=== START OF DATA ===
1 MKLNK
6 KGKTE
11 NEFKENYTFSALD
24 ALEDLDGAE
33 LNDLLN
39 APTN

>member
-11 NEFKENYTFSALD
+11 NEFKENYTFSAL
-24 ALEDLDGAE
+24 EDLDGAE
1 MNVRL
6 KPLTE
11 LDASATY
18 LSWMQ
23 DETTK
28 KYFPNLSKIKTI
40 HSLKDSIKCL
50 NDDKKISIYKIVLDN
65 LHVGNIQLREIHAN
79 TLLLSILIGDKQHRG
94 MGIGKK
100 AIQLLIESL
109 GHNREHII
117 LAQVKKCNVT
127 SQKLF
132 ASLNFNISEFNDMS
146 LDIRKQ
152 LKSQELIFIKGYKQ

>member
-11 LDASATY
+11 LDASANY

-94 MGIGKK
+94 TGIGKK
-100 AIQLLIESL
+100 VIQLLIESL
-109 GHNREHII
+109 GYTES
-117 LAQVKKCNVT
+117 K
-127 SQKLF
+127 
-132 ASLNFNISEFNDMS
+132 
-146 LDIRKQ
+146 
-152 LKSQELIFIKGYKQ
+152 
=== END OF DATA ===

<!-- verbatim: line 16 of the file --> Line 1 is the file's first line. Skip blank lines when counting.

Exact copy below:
23 DETTK